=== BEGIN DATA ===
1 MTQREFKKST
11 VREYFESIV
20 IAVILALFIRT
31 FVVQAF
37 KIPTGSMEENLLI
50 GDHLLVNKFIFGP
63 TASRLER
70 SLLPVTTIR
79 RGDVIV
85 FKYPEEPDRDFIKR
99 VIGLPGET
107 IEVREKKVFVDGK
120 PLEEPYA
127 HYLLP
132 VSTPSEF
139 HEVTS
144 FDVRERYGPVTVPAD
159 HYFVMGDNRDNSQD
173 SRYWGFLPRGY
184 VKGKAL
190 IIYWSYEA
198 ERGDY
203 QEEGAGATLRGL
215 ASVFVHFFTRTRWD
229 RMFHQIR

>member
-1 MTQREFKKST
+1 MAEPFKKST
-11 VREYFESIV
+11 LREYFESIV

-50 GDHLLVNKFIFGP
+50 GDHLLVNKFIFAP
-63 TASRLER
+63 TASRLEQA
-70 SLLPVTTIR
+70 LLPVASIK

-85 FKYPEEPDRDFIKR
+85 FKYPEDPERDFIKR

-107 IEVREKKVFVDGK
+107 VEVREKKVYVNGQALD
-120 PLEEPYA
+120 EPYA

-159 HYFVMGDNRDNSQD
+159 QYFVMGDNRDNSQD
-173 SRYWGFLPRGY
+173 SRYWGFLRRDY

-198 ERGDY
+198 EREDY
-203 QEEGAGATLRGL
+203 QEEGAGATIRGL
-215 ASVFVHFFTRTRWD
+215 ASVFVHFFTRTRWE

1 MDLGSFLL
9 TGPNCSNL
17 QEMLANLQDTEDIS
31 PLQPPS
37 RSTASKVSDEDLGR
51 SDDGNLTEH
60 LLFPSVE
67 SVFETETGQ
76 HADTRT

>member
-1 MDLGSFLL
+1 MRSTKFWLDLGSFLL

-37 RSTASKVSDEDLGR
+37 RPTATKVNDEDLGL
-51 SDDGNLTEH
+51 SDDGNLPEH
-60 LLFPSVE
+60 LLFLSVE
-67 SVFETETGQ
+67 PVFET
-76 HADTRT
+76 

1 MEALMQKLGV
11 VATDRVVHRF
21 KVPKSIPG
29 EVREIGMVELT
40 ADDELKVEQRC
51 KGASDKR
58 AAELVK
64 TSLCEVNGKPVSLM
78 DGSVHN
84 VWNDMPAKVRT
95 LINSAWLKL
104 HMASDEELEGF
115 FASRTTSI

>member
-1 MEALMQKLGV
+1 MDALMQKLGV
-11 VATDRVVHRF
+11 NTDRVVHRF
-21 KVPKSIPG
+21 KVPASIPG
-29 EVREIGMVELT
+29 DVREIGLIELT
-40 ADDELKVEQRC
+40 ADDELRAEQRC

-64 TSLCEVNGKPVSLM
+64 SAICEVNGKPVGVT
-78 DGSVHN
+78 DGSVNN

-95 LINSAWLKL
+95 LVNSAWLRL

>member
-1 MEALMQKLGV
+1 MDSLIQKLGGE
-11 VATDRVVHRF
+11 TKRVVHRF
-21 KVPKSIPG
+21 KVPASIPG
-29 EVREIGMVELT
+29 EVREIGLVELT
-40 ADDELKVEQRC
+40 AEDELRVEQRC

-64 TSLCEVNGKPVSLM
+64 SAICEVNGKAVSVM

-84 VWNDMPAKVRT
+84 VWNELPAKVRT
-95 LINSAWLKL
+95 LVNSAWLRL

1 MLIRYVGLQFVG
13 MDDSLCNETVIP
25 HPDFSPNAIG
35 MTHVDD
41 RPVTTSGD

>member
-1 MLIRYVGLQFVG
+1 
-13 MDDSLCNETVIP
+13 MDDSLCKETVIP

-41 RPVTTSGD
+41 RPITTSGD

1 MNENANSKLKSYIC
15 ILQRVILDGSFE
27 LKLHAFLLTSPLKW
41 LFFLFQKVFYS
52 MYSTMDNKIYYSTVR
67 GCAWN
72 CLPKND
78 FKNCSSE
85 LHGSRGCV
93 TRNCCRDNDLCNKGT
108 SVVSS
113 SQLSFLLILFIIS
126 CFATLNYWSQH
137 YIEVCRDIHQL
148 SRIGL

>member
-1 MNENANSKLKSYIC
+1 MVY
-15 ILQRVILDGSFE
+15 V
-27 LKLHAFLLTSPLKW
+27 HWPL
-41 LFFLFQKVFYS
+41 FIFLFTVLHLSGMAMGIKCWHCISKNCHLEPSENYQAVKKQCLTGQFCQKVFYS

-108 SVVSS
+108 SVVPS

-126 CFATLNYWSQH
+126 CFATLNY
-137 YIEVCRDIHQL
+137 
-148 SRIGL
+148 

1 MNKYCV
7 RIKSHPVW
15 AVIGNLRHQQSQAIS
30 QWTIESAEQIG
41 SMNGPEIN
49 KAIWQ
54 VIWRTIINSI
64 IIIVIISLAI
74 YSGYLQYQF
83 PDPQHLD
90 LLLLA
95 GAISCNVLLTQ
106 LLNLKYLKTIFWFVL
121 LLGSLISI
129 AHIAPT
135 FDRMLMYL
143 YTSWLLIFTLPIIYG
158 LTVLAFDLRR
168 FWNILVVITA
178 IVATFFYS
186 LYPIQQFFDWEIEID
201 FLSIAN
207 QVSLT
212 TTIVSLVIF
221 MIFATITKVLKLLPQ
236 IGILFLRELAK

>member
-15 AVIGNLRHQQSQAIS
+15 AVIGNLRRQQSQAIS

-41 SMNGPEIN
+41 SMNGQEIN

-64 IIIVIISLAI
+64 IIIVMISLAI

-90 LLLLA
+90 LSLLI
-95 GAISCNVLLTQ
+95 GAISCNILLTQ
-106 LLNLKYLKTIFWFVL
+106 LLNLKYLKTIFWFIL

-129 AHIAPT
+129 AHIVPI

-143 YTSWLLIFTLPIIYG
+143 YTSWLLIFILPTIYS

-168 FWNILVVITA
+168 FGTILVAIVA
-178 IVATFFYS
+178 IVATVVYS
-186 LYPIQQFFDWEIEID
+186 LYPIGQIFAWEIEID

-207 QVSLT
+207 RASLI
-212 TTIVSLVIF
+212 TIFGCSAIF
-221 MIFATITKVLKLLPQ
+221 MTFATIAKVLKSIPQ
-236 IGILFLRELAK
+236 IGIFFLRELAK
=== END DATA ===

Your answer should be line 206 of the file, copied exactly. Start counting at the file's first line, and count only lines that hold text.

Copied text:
+129 AHIVPI